June 6, 2018 Poetry , POETRY / FICTION

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Penn Kemp




Steal, Stole, Stun



The dried heads of black fox hung

from my grandmother’s stole as if

ready to strike. Dead flat button jet

eyes shut tight to their own secret


wiles. When she turned to talk to me

from the front seat of dad’s Meteor,

the foxes would swing in turn back

as if they too had something to say.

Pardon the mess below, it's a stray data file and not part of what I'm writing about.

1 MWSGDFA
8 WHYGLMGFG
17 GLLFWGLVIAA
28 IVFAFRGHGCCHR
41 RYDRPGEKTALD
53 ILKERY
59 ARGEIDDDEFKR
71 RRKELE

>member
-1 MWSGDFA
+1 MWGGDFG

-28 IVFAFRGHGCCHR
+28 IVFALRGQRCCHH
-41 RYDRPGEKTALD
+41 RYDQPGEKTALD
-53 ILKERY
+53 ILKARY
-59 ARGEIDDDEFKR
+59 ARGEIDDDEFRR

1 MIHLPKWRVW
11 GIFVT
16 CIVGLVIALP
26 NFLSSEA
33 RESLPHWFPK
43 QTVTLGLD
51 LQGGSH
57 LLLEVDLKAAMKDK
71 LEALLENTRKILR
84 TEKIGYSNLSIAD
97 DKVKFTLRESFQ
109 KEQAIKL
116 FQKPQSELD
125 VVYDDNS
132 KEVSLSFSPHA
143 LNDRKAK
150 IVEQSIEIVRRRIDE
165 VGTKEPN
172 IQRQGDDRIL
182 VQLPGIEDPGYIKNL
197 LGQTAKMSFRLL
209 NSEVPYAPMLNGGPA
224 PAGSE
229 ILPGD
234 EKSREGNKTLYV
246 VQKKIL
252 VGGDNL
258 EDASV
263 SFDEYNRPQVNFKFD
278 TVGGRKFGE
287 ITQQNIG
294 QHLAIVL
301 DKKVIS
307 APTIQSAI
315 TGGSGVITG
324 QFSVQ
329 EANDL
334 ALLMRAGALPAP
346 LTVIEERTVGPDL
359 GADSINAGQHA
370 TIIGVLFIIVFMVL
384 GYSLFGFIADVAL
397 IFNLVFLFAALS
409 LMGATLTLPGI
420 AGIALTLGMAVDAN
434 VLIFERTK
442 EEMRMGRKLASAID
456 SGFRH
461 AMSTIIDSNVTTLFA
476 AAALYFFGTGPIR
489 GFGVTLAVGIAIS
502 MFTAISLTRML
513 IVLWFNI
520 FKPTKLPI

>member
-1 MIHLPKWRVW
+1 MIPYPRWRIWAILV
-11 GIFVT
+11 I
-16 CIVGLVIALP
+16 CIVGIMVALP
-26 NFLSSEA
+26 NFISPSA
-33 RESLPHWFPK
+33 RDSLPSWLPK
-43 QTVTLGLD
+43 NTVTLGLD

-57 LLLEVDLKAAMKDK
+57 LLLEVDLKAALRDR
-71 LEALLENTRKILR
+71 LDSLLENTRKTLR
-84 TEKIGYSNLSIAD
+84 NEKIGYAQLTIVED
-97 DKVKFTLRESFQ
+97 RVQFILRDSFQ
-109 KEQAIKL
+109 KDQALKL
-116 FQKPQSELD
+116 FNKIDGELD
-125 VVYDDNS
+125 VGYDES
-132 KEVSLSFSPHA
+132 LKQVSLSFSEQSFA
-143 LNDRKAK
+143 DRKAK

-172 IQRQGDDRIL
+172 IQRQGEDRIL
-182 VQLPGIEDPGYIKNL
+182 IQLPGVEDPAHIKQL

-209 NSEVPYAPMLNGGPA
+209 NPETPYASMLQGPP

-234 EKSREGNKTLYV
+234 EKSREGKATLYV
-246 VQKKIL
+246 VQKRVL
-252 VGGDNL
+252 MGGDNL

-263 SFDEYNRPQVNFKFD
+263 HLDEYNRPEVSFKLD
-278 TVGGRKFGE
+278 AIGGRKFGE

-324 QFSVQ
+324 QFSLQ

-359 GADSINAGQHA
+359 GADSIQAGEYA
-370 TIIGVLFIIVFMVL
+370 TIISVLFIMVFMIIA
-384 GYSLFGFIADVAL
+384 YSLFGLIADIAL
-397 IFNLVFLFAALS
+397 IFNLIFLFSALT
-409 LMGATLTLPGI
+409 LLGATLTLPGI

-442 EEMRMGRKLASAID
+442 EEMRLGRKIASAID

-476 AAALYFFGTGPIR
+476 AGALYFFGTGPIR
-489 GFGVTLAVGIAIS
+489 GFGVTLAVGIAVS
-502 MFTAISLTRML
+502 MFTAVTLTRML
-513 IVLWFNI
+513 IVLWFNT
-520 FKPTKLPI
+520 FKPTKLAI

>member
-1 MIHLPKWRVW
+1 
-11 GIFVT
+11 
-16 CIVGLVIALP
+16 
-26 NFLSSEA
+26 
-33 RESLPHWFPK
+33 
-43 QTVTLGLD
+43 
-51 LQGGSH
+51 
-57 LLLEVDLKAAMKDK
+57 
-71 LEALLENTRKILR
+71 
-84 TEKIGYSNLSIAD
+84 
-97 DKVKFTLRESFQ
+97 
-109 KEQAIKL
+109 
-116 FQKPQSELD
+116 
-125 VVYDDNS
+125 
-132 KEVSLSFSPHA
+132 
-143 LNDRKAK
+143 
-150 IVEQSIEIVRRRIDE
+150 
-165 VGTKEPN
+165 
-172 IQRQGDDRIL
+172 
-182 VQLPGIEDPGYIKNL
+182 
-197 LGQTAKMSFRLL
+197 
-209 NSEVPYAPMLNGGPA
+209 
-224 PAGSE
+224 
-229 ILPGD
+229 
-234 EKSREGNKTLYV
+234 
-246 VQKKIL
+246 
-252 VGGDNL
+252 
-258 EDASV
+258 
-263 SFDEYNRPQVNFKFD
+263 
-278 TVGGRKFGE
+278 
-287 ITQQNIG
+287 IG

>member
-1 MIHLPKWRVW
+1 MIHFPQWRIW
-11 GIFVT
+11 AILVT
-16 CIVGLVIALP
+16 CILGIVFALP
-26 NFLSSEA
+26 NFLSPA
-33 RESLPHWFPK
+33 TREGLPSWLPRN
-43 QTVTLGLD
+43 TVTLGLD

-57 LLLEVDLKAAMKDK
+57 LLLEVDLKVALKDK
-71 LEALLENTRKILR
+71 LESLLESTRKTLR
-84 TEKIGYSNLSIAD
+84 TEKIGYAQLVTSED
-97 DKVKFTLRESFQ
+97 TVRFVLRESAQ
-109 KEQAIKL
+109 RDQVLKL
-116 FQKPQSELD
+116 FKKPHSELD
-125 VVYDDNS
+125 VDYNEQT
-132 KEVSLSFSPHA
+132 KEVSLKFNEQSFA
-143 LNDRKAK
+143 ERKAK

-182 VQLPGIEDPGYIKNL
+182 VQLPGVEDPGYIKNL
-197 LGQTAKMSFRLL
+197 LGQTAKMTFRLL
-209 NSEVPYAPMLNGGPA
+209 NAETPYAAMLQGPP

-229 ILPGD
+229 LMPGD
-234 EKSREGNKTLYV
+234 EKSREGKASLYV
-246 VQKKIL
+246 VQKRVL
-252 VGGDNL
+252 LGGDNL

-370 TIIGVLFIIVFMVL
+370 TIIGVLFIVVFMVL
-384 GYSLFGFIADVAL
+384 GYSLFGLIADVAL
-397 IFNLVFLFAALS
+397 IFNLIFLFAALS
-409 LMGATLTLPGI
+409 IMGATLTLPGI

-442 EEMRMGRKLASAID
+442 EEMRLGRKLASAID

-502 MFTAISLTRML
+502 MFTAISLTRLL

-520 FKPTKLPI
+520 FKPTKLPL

And what they whispered was darker

than words, darker that the deepest

lake they drowned in. That dark knew

how to spread and fill the entire car.


Their dark buried my grandmother’s kind

words in black ink. They buried her and

her stories of wild Irish banshees wailing

on roofs to warn us of imminent death.






Penn Kemp

Penn Kemp is an activist Canadian poet, playwright and editor.  Her latest works are Local Heroes, and the forthcoming Fox Haunts. Recent books include Barbaric Cultural Practice and two anthologies edited, Women and Multimedia and Performing Women. See www.pennkemp.weebly.com.

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